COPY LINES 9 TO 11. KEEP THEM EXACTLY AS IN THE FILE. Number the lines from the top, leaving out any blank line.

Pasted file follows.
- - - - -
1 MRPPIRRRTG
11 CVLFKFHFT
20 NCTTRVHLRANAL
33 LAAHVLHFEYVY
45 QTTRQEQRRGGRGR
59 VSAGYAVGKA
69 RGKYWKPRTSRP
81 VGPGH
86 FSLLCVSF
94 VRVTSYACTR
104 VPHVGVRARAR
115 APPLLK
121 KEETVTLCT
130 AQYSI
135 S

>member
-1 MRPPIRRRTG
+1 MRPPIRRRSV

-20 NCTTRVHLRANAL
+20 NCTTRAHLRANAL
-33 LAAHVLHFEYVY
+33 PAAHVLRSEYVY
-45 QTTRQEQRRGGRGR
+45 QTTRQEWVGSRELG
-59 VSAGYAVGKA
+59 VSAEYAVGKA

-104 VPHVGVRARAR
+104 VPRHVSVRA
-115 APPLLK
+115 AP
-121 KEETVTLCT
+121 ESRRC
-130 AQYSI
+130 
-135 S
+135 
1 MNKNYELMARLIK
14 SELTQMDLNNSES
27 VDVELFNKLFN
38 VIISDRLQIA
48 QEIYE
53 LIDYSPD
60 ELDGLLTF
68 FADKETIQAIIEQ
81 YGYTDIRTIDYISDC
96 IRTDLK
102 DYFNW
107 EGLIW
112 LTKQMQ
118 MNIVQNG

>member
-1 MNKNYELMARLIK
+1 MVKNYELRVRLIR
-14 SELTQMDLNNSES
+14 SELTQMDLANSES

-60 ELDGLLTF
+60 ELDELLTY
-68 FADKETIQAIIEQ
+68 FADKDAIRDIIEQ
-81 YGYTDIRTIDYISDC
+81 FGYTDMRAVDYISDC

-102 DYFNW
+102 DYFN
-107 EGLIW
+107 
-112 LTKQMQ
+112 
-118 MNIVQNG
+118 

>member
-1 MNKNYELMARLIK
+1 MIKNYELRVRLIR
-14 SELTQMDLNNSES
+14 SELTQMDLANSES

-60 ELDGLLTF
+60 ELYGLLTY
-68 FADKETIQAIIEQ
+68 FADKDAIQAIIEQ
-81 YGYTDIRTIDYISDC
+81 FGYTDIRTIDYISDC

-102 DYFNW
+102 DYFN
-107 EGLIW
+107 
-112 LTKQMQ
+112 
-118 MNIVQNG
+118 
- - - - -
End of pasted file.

86 FSLLCVSF
94 VRVTSYACTR
104 VPHVGVRARAR